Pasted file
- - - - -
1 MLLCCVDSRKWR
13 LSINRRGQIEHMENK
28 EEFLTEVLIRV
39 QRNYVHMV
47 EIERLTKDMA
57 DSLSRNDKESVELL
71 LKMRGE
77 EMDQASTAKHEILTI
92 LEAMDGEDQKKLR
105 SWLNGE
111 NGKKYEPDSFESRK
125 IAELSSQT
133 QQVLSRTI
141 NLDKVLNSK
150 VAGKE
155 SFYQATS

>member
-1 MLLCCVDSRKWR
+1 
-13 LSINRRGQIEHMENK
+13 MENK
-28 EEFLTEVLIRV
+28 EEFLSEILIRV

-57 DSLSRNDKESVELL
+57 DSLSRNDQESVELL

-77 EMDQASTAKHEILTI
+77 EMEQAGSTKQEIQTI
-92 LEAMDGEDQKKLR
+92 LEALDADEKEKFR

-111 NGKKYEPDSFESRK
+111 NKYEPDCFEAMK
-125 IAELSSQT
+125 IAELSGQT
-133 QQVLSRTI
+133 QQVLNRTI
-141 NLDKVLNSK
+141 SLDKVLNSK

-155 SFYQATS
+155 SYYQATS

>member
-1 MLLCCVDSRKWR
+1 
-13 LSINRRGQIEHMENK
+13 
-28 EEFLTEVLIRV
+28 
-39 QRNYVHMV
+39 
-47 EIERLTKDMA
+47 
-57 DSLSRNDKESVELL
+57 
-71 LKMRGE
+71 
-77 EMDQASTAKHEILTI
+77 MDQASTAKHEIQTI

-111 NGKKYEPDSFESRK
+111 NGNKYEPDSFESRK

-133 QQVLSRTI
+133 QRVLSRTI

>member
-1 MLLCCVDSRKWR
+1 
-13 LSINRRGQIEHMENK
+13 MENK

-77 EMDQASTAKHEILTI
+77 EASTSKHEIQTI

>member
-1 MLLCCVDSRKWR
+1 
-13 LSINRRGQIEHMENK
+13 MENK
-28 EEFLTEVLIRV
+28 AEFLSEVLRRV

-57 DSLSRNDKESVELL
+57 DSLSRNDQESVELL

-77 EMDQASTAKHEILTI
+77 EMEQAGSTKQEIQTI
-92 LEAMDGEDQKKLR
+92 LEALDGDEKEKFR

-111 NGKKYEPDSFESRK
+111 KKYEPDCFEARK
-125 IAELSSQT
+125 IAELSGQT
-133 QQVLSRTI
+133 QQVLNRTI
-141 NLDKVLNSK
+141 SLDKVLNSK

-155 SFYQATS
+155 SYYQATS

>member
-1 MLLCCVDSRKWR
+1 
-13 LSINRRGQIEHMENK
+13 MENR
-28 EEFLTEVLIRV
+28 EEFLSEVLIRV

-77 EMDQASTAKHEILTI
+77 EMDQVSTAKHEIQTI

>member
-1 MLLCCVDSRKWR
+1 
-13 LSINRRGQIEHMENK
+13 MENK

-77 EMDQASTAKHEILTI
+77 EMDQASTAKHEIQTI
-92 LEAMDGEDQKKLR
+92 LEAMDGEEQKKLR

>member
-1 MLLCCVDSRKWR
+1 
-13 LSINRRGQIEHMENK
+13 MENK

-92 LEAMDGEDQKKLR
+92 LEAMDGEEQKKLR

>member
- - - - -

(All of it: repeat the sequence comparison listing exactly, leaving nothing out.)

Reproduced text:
1 MLLCCVDSRKWR
13 LSINRRGQIEHMENK
28 EEFLTEVLIRV
39 QRNYVHMV
47 EIERLTKDMA
57 DSLSRNDKESVELL
71 LKMRGE
77 EMDQASTAKHEILTI
92 LEAMDGEDQKKLR
105 SWLNGE
111 NGKKYEPDSFESRK
125 IAELSSQT
133 QQVLSRTI
141 NLDKVLNSK
150 VAGKE
155 SFYQATS

>member
-1 MLLCCVDSRKWR
+1 
-13 LSINRRGQIEHMENK
+13 MENK
-28 EEFLTEVLIRV
+28 EEFLSEILIRV

-57 DSLSRNDKESVELL
+57 DSLSRNDQESVELL

-77 EMDQASTAKHEILTI
+77 EMEQAGSTKQEIQTI
-92 LEAMDGEDQKKLR
+92 LEALDADEKEKFR

-111 NGKKYEPDSFESRK
+111 NKYEPDCFEAMK
-125 IAELSSQT
+125 IAELSGQT
-133 QQVLSRTI
+133 QQVLNRTI
-141 NLDKVLNSK
+141 SLDKVLNSK

-155 SFYQATS
+155 SYYQATS

>member
-1 MLLCCVDSRKWR
+1 
-13 LSINRRGQIEHMENK
+13 
-28 EEFLTEVLIRV
+28 
-39 QRNYVHMV
+39 
-47 EIERLTKDMA
+47 
-57 DSLSRNDKESVELL
+57 
-71 LKMRGE
+71 
-77 EMDQASTAKHEILTI
+77 MDQASTAKHEIQTI

-111 NGKKYEPDSFESRK
+111 NGNKYEPDSFESRK

-133 QQVLSRTI
+133 QRVLSRTI

>member
-1 MLLCCVDSRKWR
+1 
-13 LSINRRGQIEHMENK
+13 MENK

-77 EMDQASTAKHEILTI
+77 EASTSKHEIQTI

>member
-1 MLLCCVDSRKWR
+1 
-13 LSINRRGQIEHMENK
+13 MENK
-28 EEFLTEVLIRV
+28 AEFLSEVLRRV

-57 DSLSRNDKESVELL
+57 DSLSRNDQESVELL

-77 EMDQASTAKHEILTI
+77 EMEQAGSTKQEIQTI
-92 LEAMDGEDQKKLR
+92 LEALDGDEKEKFR

-111 NGKKYEPDSFESRK
+111 KKYEPDCFEARK
-125 IAELSSQT
+125 IAELSGQT
-133 QQVLSRTI
+133 QQVLNRTI
-141 NLDKVLNSK
+141 SLDKVLNSK

-155 SFYQATS
+155 SYYQATS

>member
-1 MLLCCVDSRKWR
+1 
-13 LSINRRGQIEHMENK
+13 MENR
-28 EEFLTEVLIRV
+28 EEFLSEVLIRV

-77 EMDQASTAKHEILTI
+77 EMDQVSTAKHEIQTI

>member
-1 MLLCCVDSRKWR
+1 
-13 LSINRRGQIEHMENK
+13 MENK

-77 EMDQASTAKHEILTI
+77 EMDQASTAKHEIQTI
-92 LEAMDGEDQKKLR
+92 LEAMDGEEQKKLR

>member
-1 MLLCCVDSRKWR
+1 
-13 LSINRRGQIEHMENK
+13 MENK

-92 LEAMDGEDQKKLR
+92 LEAMDGEEQKKLR

>member